By: Nigel Bankes
Case Commented On: Sproule v Altalink Management Ltd, 2015 ABQB 153
AltaLink is building a transmission line to connect new wind generation in southern Alberta to the grid. The routing and construction of the line was approved by the Alberta Utilities Commission. Part of the line crosses private lands including lands owned by Sproule and the other parties to this appeal, and part crosses Piikani First Nation lands. Altalink reached a negotiated agreement with the Piikani First Nation but was unable to reach an agreement with Sproule et al. Accordingly, Altalink proceeded under the terms of the Surface Rights Act, RSA 2000, c. S-24 (SRA) to obtain right of entry orders and subsequently compensation orders for the different parcels.
Sproule et al appealed the compensation order on two main grounds; only the first is the subject of this post. The first ground of appeal was that the Board had wrongly refused to consider other compensation arrangements in setting the appropriate level of compensation for the Sproule et al lands. In particular, the appellants argued that the Board should have taken into account: (1) the levels of compensation that Sproule received under other agreements for wind turbines and a cell phone tower located on his land, and (2) the amounts received by the Piikani First Nation from Altalink for consenting to the transmission line crossing the Piikani Reserve. There was evidence before the Board that Altalink had been considering two routes for the transmission line, a preferred route that would cross the reserve and a second best route that avoided the reserve. The route across the reserve resulted in savings to Altalink (and ultimately to all consumers in Alberta) of about $30 million. Sproule’s evidence on appeal suggested that the Piikani received about $444,000 per mile under their agreement with Altalink (for a total of $7.45 million) whereas Sproule et al received about $60,000 per mile under the terms of the Board compensation order.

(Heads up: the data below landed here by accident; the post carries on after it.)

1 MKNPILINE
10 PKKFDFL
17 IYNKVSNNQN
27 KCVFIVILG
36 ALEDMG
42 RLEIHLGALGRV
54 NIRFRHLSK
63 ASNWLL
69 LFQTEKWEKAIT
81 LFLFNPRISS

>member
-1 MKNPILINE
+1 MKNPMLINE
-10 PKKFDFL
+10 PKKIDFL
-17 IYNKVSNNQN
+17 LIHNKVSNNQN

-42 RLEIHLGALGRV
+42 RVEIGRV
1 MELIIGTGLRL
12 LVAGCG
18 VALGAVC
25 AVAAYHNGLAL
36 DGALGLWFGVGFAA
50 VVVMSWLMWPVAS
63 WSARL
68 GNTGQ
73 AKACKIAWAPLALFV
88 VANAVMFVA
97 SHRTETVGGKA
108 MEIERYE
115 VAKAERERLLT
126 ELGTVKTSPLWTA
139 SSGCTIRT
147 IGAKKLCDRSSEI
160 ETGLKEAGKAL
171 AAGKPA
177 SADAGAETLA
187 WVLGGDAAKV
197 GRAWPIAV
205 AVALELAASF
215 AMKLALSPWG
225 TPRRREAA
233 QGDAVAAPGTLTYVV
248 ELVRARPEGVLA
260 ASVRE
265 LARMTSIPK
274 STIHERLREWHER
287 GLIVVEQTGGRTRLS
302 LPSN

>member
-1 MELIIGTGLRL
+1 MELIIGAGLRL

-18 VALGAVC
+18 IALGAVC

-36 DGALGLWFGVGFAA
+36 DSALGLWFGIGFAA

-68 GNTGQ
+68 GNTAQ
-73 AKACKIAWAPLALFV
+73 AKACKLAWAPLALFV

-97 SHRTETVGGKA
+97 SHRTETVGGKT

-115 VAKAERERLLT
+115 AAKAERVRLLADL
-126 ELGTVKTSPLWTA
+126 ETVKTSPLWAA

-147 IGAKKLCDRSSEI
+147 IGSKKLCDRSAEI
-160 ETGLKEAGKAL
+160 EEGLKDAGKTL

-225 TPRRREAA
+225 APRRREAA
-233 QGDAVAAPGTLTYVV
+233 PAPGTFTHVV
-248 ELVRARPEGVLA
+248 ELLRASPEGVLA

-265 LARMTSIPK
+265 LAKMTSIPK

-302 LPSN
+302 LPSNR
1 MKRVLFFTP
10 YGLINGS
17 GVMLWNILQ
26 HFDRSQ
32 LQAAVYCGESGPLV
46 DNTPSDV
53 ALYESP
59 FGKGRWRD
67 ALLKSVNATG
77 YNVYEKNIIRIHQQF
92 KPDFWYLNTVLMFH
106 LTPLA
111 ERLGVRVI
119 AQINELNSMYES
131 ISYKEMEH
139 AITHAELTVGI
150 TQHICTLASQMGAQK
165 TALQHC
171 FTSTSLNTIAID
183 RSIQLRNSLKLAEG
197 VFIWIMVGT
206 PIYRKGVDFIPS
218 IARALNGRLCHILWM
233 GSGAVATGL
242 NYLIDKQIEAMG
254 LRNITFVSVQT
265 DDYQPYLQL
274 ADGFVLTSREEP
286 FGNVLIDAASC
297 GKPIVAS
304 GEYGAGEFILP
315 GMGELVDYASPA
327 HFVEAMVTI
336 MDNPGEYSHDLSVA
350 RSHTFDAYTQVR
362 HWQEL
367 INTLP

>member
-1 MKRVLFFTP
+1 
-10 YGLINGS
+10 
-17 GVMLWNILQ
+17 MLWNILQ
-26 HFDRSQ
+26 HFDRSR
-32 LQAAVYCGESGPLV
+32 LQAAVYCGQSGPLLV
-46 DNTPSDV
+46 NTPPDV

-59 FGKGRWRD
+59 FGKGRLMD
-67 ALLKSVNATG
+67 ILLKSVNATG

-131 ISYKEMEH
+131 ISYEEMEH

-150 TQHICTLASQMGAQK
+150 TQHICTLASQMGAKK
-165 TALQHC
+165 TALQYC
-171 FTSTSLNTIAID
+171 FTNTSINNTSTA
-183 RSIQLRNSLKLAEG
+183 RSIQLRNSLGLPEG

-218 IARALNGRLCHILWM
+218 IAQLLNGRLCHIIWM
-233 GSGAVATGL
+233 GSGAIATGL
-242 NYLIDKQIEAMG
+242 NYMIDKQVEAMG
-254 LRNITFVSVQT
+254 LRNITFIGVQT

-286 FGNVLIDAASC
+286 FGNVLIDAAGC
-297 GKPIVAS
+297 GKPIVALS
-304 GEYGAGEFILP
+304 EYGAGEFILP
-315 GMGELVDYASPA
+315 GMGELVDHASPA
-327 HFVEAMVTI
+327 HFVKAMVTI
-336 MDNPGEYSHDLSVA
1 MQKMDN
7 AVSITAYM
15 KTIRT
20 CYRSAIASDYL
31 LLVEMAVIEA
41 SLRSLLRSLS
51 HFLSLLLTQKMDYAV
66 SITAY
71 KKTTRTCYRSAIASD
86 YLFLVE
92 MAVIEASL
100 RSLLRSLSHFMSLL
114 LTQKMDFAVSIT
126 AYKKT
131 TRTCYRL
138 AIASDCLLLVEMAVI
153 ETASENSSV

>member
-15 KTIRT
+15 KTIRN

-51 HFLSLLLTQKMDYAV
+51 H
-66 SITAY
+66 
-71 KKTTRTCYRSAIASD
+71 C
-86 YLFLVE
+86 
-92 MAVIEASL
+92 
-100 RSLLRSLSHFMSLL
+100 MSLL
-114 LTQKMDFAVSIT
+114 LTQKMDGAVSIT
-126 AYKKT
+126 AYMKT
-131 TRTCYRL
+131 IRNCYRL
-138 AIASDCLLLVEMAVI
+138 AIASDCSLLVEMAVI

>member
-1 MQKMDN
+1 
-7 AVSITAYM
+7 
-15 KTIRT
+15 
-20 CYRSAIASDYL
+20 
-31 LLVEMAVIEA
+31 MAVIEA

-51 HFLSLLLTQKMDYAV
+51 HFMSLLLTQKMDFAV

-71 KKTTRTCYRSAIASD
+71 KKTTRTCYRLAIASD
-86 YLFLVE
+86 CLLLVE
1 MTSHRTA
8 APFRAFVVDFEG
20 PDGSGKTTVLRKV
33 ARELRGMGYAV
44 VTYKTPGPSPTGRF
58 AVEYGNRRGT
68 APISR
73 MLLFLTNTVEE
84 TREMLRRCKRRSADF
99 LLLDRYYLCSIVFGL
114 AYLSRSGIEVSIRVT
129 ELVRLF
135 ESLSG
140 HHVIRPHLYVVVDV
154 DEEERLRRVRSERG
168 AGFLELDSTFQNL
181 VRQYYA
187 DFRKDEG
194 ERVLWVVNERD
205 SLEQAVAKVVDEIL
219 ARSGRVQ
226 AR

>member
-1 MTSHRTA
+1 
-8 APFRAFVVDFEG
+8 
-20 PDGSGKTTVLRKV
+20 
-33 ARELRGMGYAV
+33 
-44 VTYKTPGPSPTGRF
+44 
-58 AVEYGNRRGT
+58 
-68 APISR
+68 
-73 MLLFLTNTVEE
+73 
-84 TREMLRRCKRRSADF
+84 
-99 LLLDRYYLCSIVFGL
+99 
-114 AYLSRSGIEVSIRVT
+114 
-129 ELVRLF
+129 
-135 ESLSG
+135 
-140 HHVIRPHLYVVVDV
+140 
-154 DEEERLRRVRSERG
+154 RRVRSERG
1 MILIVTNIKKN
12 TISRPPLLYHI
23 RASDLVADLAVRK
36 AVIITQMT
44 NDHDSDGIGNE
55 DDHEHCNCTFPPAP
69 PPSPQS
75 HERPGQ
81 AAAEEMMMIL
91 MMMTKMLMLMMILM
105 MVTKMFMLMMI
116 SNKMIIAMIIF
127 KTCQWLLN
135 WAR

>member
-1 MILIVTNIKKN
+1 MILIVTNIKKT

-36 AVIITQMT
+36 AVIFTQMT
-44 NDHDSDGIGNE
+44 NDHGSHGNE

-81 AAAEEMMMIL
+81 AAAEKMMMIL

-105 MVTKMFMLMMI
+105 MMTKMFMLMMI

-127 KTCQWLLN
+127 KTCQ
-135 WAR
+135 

Justice Langston first held that the Board did not err in concluding that the compensation payable for the wind turbine and cell phone developments were essentially irrelevant and should be given no weight. The Board’s job was to apply the regime established by the SRA. That scheme is a liability regime and not a consent regime (i.e. a property regime): see Calabresi and Melamed, “Property Rules, Liability Rules and Inalienability: One View of the Cathedral” (1972) 85 Harvard Law Review 1089. By contrast, the applicable regime for locating wind turbines and cell phone towers on a person’s land is a consent regime (at para 39): “compensation was determined by what the landowner or their designate was able to successfully negotiate in an unfettered free market.” This seems unremarkable.
Justice Langston reached the same conclusion with respect to Altalink’s arrangements with the Piikani. He reasoned as follows:
 The federal government has exclusive jurisdiction over “lands reserved for Indians”: s91(24) of the Constitution Act, 1867. Section 35 of the Indian Act, RSC 1985, c I-5, states that when any provincial legislation authorizes use of land without the consent of the owner, such as the Surface Rights Act does, that power may only be exercised over reserve lands if there is consent from the Governor in Council.